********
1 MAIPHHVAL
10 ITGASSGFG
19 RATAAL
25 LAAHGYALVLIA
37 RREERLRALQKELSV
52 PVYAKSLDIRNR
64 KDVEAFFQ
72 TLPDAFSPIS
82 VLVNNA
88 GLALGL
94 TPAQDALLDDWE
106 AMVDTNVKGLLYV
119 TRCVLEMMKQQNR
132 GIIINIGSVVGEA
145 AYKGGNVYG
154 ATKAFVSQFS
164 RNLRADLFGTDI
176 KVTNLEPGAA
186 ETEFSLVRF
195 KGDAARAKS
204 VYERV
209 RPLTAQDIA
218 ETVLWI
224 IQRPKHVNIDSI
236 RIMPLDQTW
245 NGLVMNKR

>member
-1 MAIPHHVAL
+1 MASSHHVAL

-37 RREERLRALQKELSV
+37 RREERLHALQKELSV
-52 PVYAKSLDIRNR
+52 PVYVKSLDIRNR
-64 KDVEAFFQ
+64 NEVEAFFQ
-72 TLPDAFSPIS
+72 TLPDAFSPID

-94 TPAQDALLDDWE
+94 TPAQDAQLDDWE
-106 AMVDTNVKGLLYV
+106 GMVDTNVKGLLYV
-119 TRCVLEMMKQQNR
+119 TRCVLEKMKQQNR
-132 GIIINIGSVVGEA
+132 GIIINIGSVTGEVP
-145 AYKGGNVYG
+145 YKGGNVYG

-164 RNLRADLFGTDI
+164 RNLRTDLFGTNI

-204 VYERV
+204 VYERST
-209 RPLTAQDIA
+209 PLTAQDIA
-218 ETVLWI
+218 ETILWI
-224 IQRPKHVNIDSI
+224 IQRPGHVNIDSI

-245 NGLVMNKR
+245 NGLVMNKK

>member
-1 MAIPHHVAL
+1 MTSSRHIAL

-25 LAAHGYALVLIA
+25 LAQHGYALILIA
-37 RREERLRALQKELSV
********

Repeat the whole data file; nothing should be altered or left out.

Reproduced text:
1 MAIPHHVAL
10 ITGASSGFG
19 RATAAL
25 LAAHGYALVLIA
37 RREERLRALQKELSV
52 PVYAKSLDIRNR
64 KDVEAFFQ
72 TLPDAFSPIS
82 VLVNNA
88 GLALGL
94 TPAQDALLDDWE
106 AMVDTNVKGLLYV
119 TRCVLEMMKQQNR
132 GIIINIGSVVGEA
145 AYKGGNVYG
154 ATKAFVSQFS
164 RNLRADLFGTDI
176 KVTNLEPGAA
186 ETEFSLVRF
195 KGDAARAKS
204 VYERV
209 RPLTAQDIA
218 ETVLWI
224 IQRPKHVNIDSI
236 RIMPLDQTW
245 NGLVMNKR

>member
-1 MAIPHHVAL
+1 MASSHHVAL

-37 RREERLRALQKELSV
+37 RREERLHALQKELSV
-52 PVYAKSLDIRNR
+52 PVYVKSLDIRNR
-64 KDVEAFFQ
+64 NEVEAFFQ
-72 TLPDAFSPIS
+72 TLPDAFSPID

-94 TPAQDALLDDWE
+94 TPAQDAQLDDWE
-106 AMVDTNVKGLLYV
+106 GMVDTNVKGLLYV
-119 TRCVLEMMKQQNR
+119 TRCVLEKMKQQNR
-132 GIIINIGSVVGEA
+132 GIIINIGSVTGEVP
-145 AYKGGNVYG
+145 YKGGNVYG

-164 RNLRADLFGTDI
+164 RNLRTDLFGTNI

-204 VYERV
+204 VYERST
-209 RPLTAQDIA
+209 PLTAQDIA
-218 ETVLWI
+218 ETILWI
-224 IQRPKHVNIDSI
+224 IQRPGHVNIDSI

-245 NGLVMNKR
+245 NGLVMNKK

>member
-1 MAIPHHVAL
+1 MTSSRHIAL

-25 LAAHGYALVLIA
+25 LAQHGYALILIA
-37 RREERLRALQKELSV